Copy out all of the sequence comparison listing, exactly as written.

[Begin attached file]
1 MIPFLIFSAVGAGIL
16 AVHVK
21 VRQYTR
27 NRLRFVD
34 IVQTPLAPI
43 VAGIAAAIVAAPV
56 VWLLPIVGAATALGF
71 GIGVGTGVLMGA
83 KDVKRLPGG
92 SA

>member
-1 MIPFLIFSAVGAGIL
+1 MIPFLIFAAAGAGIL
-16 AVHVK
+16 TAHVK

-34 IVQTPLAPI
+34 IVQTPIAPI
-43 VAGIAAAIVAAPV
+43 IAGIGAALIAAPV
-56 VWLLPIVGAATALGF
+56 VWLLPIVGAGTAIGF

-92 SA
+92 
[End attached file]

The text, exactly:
1 MIPFLIFSAVGAGIL
16 AVHVK
21 VRQYTR
27 NRLRFVD
34 IVQTPLAPI
43 VAGIAAAIVAAPV
56 VWLLPIVGAATALGF
71 GIGVGTGVLMGA
83 KDVKRLPGG
92 SA

>member
-1 MIPFLIFSAVGAGIL
+1 MIPFLIFAAAGAGIL
-16 AVHVK
+16 TAHVK

-34 IVQTPLAPI
+34 IVQTPIAPI
-43 VAGIAAAIVAAPV
+43 IAGIGAALIAAPV
-56 VWLLPIVGAATALGF
+56 VWLLPIVGAGTAIGF

-92 SA
+92 